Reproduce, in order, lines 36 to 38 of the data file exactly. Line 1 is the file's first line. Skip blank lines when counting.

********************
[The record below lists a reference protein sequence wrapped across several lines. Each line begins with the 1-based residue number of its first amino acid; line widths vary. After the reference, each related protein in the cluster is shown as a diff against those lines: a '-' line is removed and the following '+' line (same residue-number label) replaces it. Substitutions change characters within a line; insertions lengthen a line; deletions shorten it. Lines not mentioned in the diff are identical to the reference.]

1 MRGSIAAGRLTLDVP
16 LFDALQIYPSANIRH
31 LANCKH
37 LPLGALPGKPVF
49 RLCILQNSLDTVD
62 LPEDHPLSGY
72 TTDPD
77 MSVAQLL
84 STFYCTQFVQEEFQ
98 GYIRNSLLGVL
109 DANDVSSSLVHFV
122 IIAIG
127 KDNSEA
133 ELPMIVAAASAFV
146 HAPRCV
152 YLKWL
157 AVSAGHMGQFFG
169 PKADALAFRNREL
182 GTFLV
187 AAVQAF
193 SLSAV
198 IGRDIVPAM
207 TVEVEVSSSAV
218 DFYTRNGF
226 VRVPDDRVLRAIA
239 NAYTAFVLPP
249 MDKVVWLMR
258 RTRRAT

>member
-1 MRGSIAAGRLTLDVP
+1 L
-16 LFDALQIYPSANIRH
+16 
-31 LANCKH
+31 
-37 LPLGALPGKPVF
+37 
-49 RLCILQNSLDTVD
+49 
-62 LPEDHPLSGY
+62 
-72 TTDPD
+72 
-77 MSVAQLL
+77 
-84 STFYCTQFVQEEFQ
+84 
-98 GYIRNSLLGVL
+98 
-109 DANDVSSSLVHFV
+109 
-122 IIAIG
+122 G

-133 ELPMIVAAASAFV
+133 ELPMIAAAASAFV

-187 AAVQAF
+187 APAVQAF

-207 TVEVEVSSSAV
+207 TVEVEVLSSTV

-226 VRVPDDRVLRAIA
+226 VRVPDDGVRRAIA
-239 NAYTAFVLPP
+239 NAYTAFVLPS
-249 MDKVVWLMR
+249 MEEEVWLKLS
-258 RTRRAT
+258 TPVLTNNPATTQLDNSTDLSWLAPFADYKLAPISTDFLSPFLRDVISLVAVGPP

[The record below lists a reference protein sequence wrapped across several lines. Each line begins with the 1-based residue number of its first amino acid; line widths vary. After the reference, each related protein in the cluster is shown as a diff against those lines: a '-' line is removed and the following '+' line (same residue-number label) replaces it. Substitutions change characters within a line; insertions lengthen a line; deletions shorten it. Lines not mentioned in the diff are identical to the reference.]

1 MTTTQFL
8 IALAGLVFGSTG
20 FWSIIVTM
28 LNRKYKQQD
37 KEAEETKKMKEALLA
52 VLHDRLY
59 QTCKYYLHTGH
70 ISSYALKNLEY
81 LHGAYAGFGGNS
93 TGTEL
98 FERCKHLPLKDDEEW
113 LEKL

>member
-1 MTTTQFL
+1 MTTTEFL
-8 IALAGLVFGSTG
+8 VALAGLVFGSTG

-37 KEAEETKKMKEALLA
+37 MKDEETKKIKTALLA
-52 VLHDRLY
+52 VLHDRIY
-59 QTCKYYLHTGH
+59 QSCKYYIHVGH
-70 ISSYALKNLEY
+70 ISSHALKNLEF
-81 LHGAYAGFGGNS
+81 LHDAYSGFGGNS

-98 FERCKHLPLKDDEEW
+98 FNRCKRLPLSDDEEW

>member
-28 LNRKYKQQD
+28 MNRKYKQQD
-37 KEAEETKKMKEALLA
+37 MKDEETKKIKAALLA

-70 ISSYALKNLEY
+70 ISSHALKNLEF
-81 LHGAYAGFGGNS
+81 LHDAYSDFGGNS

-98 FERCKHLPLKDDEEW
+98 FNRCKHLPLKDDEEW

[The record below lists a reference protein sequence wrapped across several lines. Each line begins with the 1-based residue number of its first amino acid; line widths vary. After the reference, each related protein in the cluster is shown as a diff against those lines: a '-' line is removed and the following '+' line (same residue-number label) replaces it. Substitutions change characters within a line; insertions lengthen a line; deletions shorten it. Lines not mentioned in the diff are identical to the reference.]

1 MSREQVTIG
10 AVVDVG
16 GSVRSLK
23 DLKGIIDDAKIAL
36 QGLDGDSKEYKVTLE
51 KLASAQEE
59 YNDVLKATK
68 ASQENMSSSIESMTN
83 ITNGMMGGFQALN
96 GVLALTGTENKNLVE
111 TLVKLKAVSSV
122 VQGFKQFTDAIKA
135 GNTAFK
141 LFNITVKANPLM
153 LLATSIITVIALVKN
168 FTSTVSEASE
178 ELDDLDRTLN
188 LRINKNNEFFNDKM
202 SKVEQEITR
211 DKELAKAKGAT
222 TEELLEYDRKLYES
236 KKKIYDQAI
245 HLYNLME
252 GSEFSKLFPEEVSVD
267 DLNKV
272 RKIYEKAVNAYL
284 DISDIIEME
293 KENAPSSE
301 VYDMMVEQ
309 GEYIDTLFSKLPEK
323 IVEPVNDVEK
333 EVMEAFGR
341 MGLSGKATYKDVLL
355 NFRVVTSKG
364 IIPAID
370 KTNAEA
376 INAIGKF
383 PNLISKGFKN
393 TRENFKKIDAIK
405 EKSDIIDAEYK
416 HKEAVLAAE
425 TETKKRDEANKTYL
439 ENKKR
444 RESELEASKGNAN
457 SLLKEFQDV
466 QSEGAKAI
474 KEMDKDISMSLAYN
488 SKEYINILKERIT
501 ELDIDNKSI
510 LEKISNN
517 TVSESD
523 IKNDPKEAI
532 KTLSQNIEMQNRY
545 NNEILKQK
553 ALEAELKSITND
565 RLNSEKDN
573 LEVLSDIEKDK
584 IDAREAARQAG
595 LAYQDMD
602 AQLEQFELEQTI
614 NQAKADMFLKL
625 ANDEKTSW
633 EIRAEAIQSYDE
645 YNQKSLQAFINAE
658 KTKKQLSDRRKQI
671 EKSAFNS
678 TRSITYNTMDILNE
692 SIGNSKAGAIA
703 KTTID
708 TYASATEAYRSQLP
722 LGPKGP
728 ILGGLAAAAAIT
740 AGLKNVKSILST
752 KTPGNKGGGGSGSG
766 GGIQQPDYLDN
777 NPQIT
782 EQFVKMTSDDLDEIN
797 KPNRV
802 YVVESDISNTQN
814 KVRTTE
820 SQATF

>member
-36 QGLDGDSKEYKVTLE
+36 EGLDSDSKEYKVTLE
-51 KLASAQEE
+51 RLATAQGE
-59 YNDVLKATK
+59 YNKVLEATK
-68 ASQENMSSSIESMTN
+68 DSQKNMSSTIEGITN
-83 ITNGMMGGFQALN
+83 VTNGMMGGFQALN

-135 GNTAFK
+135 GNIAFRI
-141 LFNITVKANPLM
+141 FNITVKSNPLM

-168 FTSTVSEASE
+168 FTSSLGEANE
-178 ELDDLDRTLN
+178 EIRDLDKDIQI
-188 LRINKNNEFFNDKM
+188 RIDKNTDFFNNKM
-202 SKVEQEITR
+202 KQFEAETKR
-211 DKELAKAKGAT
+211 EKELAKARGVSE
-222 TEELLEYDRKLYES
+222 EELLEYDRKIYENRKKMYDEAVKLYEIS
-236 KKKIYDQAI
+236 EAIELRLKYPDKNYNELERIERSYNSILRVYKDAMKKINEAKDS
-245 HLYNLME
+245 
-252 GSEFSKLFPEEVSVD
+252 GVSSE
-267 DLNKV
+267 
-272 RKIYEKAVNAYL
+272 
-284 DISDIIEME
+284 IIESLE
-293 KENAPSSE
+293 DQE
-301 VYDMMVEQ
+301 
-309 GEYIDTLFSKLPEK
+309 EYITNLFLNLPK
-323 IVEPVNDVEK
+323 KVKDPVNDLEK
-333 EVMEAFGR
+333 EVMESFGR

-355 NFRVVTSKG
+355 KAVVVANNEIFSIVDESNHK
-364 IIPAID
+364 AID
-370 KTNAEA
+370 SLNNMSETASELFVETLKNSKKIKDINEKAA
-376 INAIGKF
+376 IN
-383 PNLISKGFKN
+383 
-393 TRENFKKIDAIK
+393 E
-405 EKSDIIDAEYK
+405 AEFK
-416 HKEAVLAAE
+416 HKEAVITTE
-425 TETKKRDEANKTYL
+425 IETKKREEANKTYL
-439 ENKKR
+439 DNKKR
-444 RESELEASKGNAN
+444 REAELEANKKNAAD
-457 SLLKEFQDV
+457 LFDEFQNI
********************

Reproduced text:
+31 
-37 LPLGALPGKPVF
+37 